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Social networks targeted by Indian government in crackdown on ethnic violence

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The Indian government has blocked access to 245 web pages and issued takedown requests to Google, Facebook, and Twitter in an attempt to suppress inflammatory material blamed for stirring up ethnic violence.

Indian flag (rednivaram/Flickr)
Indian flag (rednivaram/Flickr)

The Indian government has pressed social networks including Facebook and Twitter to remove inflammatory content blamed for stirring up ethnic panic among migrant workers. According to a report from Reuters, the government has succeeded in blocking access to 245 web pages containing "doctored videos and images," and has received positive responses to takedown requests submitted to Google and Facebook. But telecommunications secretary R. Chandreshekhar has criticized Twitter, describing the behavior of the microblogging service — known for its robust policies on free speech — as "extremely poor."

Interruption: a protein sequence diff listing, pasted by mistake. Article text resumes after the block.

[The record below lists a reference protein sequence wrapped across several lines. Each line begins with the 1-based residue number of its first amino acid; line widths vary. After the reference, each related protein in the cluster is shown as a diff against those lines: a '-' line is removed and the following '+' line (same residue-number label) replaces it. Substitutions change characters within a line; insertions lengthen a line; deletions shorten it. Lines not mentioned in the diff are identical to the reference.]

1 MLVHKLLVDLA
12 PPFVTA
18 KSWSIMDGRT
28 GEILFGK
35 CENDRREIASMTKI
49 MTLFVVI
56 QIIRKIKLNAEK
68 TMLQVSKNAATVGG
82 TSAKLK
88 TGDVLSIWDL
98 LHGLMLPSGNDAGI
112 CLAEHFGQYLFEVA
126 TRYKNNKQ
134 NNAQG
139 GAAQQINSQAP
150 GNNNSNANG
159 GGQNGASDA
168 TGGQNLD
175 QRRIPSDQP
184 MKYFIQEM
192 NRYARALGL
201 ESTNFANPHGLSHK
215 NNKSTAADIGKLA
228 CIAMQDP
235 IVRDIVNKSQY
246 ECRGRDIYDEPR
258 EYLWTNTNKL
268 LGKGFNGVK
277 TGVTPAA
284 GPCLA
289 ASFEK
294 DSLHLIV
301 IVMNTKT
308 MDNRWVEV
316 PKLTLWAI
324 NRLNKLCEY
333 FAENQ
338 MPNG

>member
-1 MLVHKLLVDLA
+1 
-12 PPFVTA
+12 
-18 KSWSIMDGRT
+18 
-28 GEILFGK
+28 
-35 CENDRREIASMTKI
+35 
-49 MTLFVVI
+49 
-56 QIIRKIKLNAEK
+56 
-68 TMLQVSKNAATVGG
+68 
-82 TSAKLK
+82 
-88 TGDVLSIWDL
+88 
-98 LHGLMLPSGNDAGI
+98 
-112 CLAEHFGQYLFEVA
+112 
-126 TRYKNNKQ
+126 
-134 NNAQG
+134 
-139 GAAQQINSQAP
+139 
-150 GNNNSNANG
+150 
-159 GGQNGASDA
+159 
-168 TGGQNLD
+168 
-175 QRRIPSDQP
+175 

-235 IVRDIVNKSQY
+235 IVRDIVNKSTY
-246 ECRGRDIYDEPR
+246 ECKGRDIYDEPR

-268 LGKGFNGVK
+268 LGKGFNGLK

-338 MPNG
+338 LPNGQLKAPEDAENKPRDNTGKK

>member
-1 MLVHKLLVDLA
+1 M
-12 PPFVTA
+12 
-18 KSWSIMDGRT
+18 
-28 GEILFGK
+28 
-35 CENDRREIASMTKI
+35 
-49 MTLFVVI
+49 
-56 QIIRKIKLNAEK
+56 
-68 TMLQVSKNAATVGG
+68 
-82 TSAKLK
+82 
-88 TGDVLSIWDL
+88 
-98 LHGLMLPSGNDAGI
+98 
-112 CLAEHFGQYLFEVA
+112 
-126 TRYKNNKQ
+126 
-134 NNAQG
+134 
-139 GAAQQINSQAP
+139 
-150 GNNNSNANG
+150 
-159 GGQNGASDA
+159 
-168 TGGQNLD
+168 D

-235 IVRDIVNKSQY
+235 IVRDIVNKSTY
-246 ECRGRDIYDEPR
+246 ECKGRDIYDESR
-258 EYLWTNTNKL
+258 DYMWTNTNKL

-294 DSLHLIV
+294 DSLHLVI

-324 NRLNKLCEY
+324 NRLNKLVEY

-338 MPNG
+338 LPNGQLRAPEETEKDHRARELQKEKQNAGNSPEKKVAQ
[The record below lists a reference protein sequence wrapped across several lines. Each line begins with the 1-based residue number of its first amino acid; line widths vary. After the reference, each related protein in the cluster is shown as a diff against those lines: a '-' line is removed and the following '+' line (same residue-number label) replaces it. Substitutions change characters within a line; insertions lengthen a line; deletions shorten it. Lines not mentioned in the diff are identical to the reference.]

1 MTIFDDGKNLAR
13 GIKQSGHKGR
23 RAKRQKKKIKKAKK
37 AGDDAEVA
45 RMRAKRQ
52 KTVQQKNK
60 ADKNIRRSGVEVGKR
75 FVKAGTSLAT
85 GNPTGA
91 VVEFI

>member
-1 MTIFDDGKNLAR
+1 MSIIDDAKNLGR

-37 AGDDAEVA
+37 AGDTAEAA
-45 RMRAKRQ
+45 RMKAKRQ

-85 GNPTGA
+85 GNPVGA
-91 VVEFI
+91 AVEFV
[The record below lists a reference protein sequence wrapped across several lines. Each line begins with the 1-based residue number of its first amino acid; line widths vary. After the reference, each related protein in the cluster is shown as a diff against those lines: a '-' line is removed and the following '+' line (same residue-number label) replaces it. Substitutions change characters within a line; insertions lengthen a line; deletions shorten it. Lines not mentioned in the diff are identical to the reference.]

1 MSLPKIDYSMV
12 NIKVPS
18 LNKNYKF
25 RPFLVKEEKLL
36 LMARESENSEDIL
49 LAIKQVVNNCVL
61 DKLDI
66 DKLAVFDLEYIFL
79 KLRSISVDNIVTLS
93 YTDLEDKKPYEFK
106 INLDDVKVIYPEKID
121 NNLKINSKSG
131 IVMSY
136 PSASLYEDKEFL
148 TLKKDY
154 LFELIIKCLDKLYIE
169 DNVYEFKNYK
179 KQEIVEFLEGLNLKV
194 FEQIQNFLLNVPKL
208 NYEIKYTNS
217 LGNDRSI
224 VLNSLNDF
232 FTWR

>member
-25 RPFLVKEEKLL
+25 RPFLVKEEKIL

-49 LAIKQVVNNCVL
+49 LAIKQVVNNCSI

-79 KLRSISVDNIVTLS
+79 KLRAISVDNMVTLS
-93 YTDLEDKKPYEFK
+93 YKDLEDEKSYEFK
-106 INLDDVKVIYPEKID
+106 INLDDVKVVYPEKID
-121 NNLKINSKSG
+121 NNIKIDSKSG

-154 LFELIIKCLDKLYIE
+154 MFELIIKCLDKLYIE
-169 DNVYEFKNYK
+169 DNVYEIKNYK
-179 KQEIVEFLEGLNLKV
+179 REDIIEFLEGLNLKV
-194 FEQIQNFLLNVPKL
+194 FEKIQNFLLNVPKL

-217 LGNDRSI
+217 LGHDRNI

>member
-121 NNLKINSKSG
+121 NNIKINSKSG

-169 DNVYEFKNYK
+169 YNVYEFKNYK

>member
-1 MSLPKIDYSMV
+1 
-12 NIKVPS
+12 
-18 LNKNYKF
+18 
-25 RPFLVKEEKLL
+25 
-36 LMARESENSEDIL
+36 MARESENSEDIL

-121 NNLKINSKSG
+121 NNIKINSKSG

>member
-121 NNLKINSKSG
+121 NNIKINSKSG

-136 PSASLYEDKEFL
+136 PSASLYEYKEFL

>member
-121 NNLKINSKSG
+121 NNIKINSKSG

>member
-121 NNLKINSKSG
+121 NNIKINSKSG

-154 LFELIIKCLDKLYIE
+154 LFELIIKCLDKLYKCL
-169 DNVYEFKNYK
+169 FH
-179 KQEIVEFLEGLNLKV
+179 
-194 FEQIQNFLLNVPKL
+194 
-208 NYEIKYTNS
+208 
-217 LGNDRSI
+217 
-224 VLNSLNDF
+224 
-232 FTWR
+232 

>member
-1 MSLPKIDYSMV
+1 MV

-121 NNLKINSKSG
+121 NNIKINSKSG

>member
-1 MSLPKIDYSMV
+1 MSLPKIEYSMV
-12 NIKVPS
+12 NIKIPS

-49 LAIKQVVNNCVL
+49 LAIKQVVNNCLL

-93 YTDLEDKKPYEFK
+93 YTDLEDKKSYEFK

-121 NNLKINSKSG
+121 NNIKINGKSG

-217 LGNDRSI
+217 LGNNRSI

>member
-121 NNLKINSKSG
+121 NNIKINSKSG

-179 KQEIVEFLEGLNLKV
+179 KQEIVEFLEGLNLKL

Thousands of workers from India's northeast have fled major cities such as Mumbai and New Delhi in recent days after messages threatening violence were posted online — the threats are seen as retaliation for attacks on Bangladeshi Muslim settlers in the state of Assam. Last week, the government imposed a 15-day ban on mass SMS messaging in a desperate attempt to calm the situation.